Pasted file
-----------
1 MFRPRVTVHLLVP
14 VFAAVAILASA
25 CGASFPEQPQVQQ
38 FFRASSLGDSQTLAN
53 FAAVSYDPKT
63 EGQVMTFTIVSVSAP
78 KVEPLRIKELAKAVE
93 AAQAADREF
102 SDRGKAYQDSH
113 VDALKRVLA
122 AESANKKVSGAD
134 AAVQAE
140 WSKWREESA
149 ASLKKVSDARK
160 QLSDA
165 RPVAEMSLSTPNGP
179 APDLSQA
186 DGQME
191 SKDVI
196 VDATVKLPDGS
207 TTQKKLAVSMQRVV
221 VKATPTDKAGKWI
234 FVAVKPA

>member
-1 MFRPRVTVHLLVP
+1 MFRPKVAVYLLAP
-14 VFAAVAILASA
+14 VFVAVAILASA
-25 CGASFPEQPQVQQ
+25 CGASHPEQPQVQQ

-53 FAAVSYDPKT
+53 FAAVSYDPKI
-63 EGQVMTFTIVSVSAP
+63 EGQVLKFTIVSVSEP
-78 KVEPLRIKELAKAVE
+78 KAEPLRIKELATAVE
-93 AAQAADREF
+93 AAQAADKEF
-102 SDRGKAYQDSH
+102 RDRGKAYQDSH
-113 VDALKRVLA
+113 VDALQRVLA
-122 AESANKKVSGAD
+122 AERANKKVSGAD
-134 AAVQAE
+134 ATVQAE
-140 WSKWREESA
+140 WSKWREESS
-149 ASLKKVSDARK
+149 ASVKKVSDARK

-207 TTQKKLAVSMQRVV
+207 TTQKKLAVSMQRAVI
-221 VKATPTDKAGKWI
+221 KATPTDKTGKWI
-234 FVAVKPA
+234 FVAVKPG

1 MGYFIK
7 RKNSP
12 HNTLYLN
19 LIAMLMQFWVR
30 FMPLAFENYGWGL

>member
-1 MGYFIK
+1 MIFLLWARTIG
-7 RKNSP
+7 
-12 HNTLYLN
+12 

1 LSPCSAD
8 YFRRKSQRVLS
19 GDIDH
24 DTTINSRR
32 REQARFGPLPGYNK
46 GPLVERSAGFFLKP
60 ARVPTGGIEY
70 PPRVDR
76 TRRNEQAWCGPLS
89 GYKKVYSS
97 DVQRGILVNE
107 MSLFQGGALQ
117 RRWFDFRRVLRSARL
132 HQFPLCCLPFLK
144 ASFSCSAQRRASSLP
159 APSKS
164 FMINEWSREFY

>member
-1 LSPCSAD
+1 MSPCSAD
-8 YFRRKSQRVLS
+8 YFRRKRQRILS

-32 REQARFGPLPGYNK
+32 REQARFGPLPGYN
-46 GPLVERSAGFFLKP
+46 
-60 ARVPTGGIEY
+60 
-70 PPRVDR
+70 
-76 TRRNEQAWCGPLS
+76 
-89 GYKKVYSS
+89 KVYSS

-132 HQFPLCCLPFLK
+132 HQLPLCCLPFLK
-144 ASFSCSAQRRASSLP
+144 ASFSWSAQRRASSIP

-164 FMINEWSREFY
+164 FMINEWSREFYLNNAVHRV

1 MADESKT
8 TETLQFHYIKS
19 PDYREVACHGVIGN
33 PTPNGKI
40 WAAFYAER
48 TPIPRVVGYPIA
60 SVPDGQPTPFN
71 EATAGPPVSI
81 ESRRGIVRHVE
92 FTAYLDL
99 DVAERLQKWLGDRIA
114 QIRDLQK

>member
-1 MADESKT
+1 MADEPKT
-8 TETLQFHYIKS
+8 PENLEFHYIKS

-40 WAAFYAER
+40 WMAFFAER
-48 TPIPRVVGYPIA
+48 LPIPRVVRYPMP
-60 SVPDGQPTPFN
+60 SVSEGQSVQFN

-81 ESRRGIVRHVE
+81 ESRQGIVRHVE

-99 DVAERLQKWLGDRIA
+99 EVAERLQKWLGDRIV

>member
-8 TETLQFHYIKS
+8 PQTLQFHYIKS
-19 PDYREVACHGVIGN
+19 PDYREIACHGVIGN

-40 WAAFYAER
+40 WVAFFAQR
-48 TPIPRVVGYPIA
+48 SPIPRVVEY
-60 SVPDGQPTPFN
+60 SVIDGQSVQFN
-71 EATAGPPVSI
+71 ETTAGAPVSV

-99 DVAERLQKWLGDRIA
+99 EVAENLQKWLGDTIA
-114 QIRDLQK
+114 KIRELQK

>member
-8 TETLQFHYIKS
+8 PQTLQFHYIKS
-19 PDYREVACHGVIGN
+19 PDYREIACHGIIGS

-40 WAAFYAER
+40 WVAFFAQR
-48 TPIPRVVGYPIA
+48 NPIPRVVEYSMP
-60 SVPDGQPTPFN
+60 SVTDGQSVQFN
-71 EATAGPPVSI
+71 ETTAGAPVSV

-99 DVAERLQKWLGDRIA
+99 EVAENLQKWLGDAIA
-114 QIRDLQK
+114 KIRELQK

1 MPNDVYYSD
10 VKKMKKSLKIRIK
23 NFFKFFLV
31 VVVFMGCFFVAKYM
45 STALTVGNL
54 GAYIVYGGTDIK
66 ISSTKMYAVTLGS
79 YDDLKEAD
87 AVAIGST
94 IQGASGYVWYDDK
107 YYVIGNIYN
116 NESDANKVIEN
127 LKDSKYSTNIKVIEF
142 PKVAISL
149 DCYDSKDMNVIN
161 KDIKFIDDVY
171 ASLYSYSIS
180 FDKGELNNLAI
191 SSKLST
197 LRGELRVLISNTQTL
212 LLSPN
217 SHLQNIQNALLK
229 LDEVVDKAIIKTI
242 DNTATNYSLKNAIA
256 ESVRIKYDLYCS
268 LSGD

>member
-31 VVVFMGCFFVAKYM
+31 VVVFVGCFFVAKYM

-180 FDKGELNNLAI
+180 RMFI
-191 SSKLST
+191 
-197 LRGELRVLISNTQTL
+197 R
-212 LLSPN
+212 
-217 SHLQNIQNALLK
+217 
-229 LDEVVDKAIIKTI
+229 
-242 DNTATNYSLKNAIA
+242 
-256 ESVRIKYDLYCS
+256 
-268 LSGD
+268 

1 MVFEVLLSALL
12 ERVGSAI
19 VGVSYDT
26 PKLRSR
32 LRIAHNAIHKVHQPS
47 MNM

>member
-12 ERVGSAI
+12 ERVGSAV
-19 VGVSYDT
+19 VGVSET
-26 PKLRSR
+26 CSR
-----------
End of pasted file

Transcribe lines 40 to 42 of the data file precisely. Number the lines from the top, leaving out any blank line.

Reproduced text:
+102 RDRGKAYQDSH
-113 VDALKRVLA
+113 VDALQRVLA